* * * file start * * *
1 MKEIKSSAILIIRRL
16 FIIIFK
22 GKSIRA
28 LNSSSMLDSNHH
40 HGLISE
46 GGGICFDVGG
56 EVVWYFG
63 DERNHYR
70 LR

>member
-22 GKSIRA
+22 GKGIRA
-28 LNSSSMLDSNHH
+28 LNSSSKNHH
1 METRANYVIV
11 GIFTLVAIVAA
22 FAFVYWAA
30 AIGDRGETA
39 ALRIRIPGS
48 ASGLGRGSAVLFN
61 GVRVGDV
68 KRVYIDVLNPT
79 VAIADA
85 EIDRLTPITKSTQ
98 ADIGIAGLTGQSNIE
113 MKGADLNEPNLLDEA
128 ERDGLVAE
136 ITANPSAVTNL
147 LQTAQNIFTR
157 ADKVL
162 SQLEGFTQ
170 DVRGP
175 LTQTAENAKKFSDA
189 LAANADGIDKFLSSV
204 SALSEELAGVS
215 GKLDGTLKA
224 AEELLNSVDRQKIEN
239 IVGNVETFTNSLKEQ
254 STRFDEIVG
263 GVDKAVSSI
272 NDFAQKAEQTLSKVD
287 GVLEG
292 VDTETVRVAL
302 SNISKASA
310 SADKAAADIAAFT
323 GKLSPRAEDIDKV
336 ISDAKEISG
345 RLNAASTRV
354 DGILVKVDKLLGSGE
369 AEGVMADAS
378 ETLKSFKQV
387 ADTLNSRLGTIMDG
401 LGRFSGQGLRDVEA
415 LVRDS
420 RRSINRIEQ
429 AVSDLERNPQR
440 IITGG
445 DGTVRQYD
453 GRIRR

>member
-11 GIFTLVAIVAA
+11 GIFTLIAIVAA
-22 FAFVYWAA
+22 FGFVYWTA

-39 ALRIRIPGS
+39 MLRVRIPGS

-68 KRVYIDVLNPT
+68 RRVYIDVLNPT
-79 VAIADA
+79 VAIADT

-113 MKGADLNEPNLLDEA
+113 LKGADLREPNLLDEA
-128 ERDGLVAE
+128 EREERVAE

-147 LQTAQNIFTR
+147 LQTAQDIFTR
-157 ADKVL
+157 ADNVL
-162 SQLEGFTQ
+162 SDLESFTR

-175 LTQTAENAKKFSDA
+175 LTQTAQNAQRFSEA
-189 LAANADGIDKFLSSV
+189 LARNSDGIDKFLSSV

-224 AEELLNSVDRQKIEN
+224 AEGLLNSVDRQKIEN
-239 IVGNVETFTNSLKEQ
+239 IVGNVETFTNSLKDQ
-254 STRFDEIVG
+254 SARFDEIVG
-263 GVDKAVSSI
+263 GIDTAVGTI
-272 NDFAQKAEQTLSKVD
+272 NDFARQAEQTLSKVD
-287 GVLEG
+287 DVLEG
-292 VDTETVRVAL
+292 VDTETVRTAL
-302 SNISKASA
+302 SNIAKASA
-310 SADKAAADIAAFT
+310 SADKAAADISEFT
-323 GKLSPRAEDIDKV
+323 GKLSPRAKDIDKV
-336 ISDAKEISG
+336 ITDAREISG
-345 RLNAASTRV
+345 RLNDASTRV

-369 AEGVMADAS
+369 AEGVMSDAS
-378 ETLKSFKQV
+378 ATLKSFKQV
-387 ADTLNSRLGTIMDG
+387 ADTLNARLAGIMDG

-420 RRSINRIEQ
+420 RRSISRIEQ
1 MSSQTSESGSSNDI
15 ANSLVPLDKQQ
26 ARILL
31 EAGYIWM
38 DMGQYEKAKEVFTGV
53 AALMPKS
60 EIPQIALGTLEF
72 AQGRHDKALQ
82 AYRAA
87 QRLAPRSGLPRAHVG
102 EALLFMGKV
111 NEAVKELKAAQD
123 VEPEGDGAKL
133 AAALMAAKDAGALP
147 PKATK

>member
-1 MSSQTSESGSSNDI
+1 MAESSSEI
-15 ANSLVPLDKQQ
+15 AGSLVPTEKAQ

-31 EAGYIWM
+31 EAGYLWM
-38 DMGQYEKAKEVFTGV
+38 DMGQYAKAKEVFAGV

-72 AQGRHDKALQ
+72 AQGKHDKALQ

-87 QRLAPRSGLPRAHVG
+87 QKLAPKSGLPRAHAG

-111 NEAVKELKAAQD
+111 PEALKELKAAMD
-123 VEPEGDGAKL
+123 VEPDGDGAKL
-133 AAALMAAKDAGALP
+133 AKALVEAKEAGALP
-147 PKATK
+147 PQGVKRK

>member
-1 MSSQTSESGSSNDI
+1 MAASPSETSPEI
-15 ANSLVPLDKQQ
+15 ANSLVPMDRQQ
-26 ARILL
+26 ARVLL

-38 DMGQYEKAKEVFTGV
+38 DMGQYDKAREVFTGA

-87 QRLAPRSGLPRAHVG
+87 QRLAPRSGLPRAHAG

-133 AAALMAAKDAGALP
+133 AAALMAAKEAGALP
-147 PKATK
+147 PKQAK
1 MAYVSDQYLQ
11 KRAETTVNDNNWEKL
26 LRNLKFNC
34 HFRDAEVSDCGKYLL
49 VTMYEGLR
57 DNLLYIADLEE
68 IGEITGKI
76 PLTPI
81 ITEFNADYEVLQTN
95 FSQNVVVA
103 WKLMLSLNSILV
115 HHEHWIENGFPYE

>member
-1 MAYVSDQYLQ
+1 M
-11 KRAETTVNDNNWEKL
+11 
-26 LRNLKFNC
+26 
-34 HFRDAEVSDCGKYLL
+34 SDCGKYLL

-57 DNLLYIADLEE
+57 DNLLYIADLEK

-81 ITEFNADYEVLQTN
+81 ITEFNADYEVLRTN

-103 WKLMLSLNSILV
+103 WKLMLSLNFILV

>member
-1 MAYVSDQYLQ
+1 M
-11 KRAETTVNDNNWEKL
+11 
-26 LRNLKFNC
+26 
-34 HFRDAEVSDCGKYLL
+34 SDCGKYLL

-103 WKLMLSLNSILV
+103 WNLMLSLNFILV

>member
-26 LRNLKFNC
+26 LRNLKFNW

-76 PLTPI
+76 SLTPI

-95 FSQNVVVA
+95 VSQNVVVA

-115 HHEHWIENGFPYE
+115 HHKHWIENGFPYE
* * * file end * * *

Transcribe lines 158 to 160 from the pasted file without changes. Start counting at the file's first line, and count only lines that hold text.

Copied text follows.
-26 ARILL
+26 ARVLL

-38 DMGQYEKAKEVFTGV